Steve McHugh is a bestselling author of urban fantasy. His book, Scorched Shadows, was shortlisted for a Gemmell Award for best novel. Steve was born in a small village called Mexborough, South Yorkshire, but now lives with his wife and three young daughters in Southampton. Find him at his website or on Twitter, Facebook, and Instagram.
In this post, Steve discusses writing his new novel, The Last Raven, how his ideas change over time, and more!
Name: Steve McHugh
Literary agent: Paul Lucas from Janklow & Nesbit
Book title: The Last Raven
Publisher: Podium Publishing
Release date: November 8, 2022
Genre/category: Urban Fantasy Noir
Previous titles: The Hellequin Chronicles, The Rebellion Chronicles, The Avalon Chronicles, No Gods, Only Monsters, Blackcoat
Elevator pitch for the book: Lucas Rurik was once a riftborn and lived a life of excitement and intrigue, but that was then, and after years as a human, Lucas has managed to find a new life for himself. But when an old friend calls asking for help, he finds himself dragged back into a world he finds all too easy to slip back into, even if it might mean the end of him.
What prompted you to write this book?
The idea started with the main character, Lucas. He is someone who was considered a powerful and dangerous person, but who lost all of that power years earlier and has tried to start a new life for himself.
His formation in my brain occurred at the same time as the idea of a dimension attached to our own where all of these people from history live because they were imbued with the power of the rift. After a few elements come to me, stories tend to strike off in their own directions, which is what happened with The Last Raven.
How long did it take to go from idea to publication? And did the idea change during the process?
I wrote the book in late 2020/early 2021, but I’d had the idea first back in 2019. I’d just finished another series and wondered where I was going to go next. Originally, I was going to write an epic fantasy, but as I worked on that, this idea about the rift and Lucas’ place in it wouldn’t let go. So, I wrote The Last Raven instead.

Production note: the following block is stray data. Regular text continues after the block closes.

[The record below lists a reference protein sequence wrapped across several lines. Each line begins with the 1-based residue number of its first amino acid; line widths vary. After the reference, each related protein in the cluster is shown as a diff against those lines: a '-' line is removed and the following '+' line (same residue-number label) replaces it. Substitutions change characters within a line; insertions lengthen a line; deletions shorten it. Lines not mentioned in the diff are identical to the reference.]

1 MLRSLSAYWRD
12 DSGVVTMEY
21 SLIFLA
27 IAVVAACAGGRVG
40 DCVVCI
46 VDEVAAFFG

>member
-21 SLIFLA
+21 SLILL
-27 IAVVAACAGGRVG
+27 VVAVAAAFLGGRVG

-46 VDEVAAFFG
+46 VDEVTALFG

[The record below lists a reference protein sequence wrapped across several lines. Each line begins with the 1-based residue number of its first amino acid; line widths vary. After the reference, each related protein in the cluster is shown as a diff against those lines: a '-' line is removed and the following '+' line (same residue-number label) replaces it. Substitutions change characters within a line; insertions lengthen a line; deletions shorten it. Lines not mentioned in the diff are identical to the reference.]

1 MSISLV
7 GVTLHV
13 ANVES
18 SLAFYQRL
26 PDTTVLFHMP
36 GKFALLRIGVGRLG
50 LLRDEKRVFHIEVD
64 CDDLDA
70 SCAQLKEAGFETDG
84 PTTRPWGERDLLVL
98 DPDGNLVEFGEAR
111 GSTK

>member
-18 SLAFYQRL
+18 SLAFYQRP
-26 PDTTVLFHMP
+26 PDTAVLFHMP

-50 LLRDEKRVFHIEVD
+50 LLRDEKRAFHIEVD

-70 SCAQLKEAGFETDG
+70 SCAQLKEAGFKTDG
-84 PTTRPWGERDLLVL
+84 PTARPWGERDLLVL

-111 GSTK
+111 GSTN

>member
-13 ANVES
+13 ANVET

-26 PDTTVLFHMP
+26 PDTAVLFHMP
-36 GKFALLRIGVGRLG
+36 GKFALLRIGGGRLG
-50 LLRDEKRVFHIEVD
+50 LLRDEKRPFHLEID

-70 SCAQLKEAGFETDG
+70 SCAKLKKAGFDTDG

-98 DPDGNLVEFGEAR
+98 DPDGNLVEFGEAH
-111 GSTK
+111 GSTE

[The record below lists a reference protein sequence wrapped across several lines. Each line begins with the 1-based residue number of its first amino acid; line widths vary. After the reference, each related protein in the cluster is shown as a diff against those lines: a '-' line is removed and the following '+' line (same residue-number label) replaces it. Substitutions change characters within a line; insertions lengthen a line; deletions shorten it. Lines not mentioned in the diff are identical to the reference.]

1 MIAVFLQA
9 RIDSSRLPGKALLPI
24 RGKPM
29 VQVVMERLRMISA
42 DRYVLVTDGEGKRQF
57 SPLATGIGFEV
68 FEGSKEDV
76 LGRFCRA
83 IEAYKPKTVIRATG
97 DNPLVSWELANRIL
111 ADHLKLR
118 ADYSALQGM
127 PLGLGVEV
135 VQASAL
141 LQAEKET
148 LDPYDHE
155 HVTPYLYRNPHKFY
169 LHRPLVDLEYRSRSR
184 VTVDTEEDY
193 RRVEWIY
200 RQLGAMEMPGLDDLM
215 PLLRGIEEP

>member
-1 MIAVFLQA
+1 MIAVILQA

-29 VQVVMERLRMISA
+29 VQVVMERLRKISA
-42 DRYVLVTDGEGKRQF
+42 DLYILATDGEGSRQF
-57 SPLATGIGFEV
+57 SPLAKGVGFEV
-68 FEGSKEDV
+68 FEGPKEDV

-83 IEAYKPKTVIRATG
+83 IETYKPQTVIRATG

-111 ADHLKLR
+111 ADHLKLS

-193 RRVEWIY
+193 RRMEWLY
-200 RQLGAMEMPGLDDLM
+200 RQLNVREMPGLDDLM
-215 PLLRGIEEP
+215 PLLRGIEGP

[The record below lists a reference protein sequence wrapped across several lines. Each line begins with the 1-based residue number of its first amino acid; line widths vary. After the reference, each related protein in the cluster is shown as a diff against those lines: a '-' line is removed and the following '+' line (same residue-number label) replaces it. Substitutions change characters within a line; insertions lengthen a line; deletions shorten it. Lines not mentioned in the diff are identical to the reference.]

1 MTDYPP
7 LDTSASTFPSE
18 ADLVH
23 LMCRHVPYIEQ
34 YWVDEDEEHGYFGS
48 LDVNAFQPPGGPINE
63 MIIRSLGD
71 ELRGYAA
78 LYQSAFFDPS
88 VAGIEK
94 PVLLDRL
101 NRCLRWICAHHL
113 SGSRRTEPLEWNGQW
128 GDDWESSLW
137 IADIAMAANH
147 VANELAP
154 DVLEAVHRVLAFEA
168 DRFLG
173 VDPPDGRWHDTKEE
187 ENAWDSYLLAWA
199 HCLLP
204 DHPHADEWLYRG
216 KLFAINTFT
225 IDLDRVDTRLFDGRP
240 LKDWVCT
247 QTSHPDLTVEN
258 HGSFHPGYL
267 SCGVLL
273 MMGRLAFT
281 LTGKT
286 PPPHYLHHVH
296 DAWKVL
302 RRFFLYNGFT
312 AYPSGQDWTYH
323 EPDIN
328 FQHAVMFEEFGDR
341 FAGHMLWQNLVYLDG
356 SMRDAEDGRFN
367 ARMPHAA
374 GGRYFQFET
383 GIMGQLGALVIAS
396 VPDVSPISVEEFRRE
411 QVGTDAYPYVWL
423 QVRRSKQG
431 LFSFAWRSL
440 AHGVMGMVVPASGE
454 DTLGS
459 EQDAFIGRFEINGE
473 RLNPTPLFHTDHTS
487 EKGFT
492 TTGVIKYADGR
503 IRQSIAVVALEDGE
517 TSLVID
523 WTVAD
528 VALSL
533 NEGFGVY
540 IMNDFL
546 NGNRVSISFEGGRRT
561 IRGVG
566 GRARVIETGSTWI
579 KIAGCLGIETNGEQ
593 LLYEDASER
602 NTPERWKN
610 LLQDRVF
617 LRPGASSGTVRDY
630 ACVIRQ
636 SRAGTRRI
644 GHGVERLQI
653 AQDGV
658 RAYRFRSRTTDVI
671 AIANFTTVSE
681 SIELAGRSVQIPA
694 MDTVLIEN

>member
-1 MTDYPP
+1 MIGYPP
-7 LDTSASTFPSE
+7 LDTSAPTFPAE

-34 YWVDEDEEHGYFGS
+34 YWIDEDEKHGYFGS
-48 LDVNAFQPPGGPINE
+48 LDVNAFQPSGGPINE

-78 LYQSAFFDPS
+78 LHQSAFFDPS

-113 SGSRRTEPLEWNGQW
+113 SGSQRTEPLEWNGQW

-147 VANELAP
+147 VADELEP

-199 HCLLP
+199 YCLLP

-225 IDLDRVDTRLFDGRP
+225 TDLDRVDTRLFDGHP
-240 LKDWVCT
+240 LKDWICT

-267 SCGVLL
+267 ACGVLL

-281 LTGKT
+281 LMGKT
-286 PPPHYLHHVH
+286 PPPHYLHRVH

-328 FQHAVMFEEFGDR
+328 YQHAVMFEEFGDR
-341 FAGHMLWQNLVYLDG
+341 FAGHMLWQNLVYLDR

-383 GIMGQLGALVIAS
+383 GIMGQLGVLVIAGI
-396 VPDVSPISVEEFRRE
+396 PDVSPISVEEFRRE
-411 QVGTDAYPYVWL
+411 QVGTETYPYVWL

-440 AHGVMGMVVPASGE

Books always change from original idea to finished article, but apart from a few pieces of worldbuilding that I wanted to change, things in the book are pretty close to what my original idea was. Once it was done, it took about six months to get a publisher, and here we are.
Were there any surprises or learning moments in the publishing process for this title?
It's the first book with a new publisher (Podium), so the learning process was more about how they do things differently to my previous publisher. Publishing wise, it was a smooth experience as they’ve been a joy to work with.
Were there any surprises in the writing process for this book?
I think the main surprise was how much I enjoyed writing some characters I didn’t think I’d warm to. One of the villains in particular was fun to write, despite the fact that they’re a terrible person. Or maybe they were fun to write because they’re a terrible person. It’s hard to tell sometimes.
What do you hope readers will get out of your book?
I hope they read it and enjoy themselves, that they find the characters and world engaging. I think as a writer that’s all I can ever hope for.
If you could share one piece of advice with other writers, what would it be?
Write what you love. You don’t have to write what you know. There are a million ways to research things you don’t know, to look up places and items and people. But writing what you love is the most important to thing to do. People can always tell when someone loves what they’re writing about, so I think that’s the best advice I could give someone.